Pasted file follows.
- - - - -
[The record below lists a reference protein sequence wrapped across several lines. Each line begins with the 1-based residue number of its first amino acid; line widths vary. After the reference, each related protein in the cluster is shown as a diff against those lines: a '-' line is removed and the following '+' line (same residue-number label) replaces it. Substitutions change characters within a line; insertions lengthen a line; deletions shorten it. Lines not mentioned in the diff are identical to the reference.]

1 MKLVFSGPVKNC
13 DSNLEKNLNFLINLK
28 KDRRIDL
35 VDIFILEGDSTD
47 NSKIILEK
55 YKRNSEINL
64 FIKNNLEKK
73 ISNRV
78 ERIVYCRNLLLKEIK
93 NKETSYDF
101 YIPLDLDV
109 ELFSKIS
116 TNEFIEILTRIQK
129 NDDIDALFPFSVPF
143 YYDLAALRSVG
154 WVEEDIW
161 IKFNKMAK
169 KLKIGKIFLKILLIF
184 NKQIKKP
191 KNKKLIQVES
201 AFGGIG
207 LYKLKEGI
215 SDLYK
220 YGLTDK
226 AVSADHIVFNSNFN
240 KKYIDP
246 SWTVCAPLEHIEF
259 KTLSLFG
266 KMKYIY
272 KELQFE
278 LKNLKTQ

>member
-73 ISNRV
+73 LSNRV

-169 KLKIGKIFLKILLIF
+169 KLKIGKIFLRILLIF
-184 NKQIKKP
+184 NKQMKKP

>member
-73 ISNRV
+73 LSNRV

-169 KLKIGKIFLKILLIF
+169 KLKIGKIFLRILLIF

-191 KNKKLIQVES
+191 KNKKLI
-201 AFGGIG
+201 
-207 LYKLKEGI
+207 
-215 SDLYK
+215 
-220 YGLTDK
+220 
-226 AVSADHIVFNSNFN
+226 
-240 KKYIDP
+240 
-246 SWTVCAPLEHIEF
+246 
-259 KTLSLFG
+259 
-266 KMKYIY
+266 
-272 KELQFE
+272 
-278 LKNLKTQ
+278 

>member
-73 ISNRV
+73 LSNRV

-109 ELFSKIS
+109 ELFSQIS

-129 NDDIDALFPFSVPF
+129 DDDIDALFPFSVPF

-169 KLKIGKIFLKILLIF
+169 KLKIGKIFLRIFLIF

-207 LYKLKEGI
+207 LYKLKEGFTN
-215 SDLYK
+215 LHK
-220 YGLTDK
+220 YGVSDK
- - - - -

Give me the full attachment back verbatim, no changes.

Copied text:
[The record below lists a reference protein sequence wrapped across several lines. Each line begins with the 1-based residue number of its first amino acid; line widths vary. After the reference, each related protein in the cluster is shown as a diff against those lines: a '-' line is removed and the following '+' line (same residue-number label) replaces it. Substitutions change characters within a line; insertions lengthen a line; deletions shorten it. Lines not mentioned in the diff are identical to the reference.]

1 MKLVFSGPVKNC
13 DSNLEKNLNFLINLK
28 KDRRIDL
35 VDIFILEGDSTD
47 NSKIILEK
55 YKRNSEINL
64 FIKNNLEKK
73 ISNRV
78 ERIVYCRNLLLKEIK
93 NKETSYDF
101 YIPLDLDV
109 ELFSKIS
116 TNEFIEILTRIQK
129 NDDIDALFPFSVPF
143 YYDLAALRSVG
154 WVEEDIW
161 IKFNKMAK
169 KLKIGKIFLKILLIF
184 NKQIKKP
191 KNKKLIQVES
201 AFGGIG
207 LYKLKEGI
215 SDLYK
220 YGLTDK
226 AVSADHIVFNSNFN
240 KKYIDP
246 SWTVCAPLEHIEF
259 KTLSLFG
266 KMKYIY
272 KELQFE
278 LKNLKTQ

>member
-73 ISNRV
+73 LSNRV

-169 KLKIGKIFLKILLIF
+169 KLKIGKIFLRILLIF
-184 NKQIKKP
+184 NKQMKKP

>member
-73 ISNRV
+73 LSNRV

-169 KLKIGKIFLKILLIF
+169 KLKIGKIFLRILLIF

-191 KNKKLIQVES
+191 KNKKLI
-201 AFGGIG
+201 
-207 LYKLKEGI
+207 
-215 SDLYK
+215 
-220 YGLTDK
+220 
-226 AVSADHIVFNSNFN
+226 
-240 KKYIDP
+240 
-246 SWTVCAPLEHIEF
+246 
-259 KTLSLFG
+259 
-266 KMKYIY
+266 
-272 KELQFE
+272 
-278 LKNLKTQ
+278 

>member
-73 ISNRV
+73 LSNRV

-109 ELFSKIS
+109 ELFSQIS

-129 NDDIDALFPFSVPF
+129 DDDIDALFPFSVPF

-169 KLKIGKIFLKILLIF
+169 KLKIGKIFLRIFLIF

-207 LYKLKEGI
+207 LYKLKEGFTN
-215 SDLYK
+215 LHK
-220 YGLTDK
+220 YGVSDK